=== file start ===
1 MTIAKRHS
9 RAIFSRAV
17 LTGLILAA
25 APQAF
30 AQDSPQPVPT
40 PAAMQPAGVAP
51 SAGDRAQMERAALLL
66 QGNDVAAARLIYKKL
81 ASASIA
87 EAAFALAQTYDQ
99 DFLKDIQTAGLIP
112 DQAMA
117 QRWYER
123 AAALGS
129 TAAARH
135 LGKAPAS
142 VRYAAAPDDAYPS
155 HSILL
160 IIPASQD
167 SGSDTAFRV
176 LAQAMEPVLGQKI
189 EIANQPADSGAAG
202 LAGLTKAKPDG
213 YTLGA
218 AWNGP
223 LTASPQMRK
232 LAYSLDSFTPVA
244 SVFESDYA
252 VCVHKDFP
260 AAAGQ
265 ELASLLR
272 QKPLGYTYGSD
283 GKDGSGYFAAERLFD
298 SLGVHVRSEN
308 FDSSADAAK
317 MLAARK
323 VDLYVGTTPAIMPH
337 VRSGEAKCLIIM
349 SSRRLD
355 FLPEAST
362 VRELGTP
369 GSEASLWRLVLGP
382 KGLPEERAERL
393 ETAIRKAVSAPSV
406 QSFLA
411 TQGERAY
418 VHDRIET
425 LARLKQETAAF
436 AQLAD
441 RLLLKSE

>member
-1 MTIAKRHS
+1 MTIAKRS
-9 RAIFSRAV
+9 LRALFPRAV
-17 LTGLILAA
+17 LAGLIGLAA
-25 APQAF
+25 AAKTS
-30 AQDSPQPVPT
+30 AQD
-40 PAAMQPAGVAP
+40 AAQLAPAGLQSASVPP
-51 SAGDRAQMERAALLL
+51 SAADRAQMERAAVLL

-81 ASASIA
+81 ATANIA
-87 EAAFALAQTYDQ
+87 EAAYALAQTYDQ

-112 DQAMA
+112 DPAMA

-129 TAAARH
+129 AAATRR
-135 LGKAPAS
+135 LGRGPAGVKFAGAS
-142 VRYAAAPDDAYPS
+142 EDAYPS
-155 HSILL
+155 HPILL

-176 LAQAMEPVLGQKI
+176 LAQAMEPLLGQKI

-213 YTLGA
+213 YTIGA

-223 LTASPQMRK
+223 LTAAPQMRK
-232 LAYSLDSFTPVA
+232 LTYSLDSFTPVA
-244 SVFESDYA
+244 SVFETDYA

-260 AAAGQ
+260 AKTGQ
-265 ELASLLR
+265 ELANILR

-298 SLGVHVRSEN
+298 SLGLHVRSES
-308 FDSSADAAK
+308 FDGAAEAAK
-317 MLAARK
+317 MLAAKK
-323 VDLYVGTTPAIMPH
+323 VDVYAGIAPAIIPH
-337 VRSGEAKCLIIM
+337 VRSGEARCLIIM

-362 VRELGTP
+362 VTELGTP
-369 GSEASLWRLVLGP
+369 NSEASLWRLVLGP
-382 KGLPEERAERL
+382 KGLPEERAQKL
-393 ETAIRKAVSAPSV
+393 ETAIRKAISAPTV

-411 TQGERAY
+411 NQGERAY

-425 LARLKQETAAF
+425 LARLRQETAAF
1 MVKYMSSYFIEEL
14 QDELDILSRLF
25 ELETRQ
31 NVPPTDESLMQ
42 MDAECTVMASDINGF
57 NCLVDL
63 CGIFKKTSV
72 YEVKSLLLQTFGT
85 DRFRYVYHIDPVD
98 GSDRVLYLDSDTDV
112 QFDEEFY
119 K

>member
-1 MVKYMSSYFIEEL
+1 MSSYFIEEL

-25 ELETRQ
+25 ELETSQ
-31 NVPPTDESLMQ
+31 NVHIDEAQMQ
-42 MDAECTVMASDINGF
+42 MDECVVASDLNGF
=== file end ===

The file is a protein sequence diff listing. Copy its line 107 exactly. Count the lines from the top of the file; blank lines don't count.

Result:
+369 NSEASLWRLVLGP